Rhule was the guy who got Temple consecutive 10-win seasons, a blowout win over Penn State and a college football game day in Philadelphia so Bradshaw made the right call.

As far as Miami “outclassing” Temple, the same thing could have been thought by teams from Vanderbilt in 2014 (a 37-7 Temple win) or Penn State the next year (a 27-10 Temple win) or Maryland in back-to-back years (Temple by 35-14 and 20-17) or Georgia Tech in 2019 (a 24-2 Temple win) or even Maryland in 2011 at Maryland (a 38-7 win for Temple).

Who did Georgia Tech beat the same year it lost to Temple, 24-2?

None other than the Miami Hurricanes, 28-21.

The same year Temple beat Maryland 38-7 who did Maryland beat 32-24 two weeks prior?

Also the Miami Hurricanes.

I’m sure the vloggers for all of those schools–if they had any back then–put those games in the win category for Vandy, PSU and Maryland. Never count your chickens before they are hatched or your wars before they are won.

If Temple-Miami is more of a war than a skirmish, Stan Drayton would have proven to be an even better choice than Rhule was.

Conversely, leaving Cristobal at the Philadelphia airport could even look better now than it did back then.

Friday: Temple in the press

Monday: The G5 Magna Carta

Friday: Temple Cleanup Day

The greatest Paul Palmer video dropped this week

The years have not been as kind to Ukee Washington as they have to Paul Palmer.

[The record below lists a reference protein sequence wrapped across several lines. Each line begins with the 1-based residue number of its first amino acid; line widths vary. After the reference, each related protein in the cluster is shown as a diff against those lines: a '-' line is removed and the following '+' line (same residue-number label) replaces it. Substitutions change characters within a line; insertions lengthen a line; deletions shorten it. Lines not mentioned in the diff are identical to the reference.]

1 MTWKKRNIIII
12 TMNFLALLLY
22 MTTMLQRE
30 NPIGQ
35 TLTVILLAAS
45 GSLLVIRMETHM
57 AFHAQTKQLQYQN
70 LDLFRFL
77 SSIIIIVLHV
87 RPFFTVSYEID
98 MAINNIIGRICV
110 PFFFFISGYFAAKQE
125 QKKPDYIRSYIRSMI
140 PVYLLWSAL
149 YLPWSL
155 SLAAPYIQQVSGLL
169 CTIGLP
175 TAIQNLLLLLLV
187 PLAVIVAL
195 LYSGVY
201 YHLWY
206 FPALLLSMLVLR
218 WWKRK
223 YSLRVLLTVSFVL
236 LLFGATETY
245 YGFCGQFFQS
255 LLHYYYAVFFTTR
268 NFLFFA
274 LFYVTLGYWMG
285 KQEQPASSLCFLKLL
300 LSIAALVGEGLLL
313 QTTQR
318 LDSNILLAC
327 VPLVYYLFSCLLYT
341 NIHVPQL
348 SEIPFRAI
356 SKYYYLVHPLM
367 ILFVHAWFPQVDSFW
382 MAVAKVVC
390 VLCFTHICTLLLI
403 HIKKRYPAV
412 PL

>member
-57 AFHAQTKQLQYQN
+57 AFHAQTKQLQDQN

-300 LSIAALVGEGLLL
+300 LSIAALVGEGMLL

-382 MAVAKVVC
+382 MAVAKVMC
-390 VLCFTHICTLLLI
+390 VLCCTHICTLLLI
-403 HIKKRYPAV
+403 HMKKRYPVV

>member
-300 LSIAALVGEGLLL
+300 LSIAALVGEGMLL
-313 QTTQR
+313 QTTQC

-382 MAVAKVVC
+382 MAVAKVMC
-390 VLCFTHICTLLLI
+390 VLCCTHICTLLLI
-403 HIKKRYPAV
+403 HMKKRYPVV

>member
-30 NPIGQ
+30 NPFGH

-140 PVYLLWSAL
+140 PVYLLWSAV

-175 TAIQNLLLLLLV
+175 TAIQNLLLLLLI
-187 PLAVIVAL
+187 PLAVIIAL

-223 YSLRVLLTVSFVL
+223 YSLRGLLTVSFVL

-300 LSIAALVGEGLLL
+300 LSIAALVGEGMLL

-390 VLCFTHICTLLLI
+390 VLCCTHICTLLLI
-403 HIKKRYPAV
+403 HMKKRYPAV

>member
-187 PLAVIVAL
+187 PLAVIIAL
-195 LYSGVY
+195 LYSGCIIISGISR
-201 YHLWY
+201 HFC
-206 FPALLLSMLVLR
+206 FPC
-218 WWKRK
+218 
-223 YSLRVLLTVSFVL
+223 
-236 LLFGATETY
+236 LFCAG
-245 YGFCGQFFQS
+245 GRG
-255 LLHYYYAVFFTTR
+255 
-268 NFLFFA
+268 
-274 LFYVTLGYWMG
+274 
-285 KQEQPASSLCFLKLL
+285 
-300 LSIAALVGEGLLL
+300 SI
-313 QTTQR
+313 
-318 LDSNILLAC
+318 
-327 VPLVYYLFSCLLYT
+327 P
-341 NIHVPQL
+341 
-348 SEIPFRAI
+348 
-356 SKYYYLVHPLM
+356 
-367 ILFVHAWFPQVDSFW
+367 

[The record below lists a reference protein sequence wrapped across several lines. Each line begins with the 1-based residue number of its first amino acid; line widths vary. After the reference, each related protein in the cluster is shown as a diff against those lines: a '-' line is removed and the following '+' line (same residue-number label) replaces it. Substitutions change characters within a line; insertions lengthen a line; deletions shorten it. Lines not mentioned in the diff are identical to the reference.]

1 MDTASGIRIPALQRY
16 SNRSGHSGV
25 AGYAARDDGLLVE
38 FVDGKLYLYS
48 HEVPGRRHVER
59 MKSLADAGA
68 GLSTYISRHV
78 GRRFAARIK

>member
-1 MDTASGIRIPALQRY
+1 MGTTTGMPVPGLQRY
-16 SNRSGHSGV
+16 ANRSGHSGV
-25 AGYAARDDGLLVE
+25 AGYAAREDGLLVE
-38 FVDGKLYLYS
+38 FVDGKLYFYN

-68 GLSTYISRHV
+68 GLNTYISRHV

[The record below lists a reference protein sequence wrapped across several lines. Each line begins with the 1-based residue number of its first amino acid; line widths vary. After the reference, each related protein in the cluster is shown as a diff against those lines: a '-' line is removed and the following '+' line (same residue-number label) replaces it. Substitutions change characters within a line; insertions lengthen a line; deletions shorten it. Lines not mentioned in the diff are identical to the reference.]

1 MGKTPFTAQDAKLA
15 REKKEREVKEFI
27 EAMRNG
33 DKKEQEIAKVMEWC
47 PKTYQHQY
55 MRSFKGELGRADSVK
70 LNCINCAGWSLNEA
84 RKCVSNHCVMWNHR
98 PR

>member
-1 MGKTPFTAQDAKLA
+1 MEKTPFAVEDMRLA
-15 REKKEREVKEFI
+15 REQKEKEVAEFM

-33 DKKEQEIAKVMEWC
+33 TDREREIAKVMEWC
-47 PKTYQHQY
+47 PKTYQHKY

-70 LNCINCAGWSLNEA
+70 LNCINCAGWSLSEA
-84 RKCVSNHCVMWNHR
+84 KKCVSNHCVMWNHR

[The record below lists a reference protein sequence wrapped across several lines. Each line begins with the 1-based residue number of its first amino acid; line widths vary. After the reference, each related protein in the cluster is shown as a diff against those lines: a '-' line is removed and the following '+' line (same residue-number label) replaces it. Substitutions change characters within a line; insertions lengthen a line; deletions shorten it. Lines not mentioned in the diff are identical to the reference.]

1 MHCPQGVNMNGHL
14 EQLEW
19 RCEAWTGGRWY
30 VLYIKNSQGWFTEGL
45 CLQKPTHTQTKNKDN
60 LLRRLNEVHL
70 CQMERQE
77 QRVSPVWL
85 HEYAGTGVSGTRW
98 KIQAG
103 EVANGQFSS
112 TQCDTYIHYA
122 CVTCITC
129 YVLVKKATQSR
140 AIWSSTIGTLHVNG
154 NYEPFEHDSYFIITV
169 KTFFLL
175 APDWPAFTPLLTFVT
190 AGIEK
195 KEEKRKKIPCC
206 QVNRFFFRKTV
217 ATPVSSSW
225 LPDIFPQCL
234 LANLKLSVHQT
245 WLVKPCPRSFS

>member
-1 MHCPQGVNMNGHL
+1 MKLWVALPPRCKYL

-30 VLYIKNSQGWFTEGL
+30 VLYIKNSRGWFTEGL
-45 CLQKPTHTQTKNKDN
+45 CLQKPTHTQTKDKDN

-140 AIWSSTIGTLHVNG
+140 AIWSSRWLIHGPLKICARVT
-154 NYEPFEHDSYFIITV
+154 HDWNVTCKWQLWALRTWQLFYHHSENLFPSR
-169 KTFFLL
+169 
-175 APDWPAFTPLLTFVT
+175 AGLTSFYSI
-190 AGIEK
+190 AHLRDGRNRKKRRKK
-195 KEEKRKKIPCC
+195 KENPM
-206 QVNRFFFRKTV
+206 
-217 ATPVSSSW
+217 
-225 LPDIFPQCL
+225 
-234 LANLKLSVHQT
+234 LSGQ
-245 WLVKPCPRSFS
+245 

Ran into one of my main Temple friends, Paul Palmer, at Cherry and White Day a month and a couple of days ago.

After we caught up on some things, I mentioned to him–like I seem to always do–that he hasn’t aged a bit since when I met him as a writer and he as a player from Temple in the early 1980s. Everybody else, including me, and the several Temple greats I ran into that day, have fallen victim to Father Time.

It this were a prize fight, Paul would have knocked out Father Time in the first round.

“Black don’t crack, Mike,” he always says.

Not quite true.

After seeing the above video, I’m shocked to see how much Ukee Washington has cracked and you can throw in longtime Temple play-by-play guy Harry Donahue (Paul’s first radio sidekick).

Paul, at least to me, has never cracked.

He’s the “Dorian Gray of Temple.”

That story revolves around a portrait of Gray, painted by Basil Hallward. Dorian expresses a desire to sell his soul to ensure that the picture, rather than he, will age and fade. The wish is granted and Dorian stays young. All the while, his portrait faded.

That’s the youth part of this story.

Rather than a deal with the devil, I attribute this fortune to good genes, the same genes that enabled Palmer to have that knack for elusiveness that made him the greatest running back in Temple football history.

Those weren’t Temple records back then. They were all-time college football records.

If you don’t believe me, watch the above video that came out earlier this week.

A lot of this footage has really never been seen since 1986 and thanks to Youtuber Joe Tolstoy it is available to a wider audience now. Tolstoy taped all of the games I taped in the 1970s and 1980s but the difference between me and him is that I lost many of my tapes in several apartment moves in places like Doylestown and Quakertown and he maintained the library.

Temple as a school has done a very poor job of archiving its football hstotry.